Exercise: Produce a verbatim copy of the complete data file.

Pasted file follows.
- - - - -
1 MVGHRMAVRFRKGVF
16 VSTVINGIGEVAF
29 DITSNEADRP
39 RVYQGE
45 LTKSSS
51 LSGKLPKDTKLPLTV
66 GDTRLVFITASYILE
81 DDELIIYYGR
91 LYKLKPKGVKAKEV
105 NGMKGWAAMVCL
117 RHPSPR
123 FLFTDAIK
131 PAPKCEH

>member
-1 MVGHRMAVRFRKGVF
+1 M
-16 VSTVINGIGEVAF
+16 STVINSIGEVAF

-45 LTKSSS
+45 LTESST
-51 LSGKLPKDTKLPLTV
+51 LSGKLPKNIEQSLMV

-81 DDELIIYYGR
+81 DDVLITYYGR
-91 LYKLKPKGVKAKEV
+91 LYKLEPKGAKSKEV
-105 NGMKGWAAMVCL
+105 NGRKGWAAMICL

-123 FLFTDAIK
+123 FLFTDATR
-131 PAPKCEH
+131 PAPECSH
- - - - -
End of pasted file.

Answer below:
1 MVGHRMAVRFRKGVF
16 VSTVINGIGEVAF
29 DITSNEADRP
39 RVYQGE
45 LTKSSS
51 LSGKLPKDTKLPLTV
66 GDTRLVFITASYILE
81 DDELIIYYGR
91 LYKLKPKGVKAKEV
105 NGMKGWAAMVCL
117 RHPSPR
123 FLFTDAIK
131 PAPKCEH

>member
-1 MVGHRMAVRFRKGVF
+1 M
-16 VSTVINGIGEVAF
+16 STVINSIGEVAF

-45 LTKSSS
+45 LTESST
-51 LSGKLPKDTKLPLTV
+51 LSGKLPKNIEQSLMV

-81 DDELIIYYGR
+81 DDVLITYYGR
-91 LYKLKPKGVKAKEV
+91 LYKLEPKGAKSKEV
-105 NGMKGWAAMVCL
+105 NGRKGWAAMICL

-123 FLFTDAIK
+123 FLFTDATR
-131 PAPKCEH
+131 PAPECSH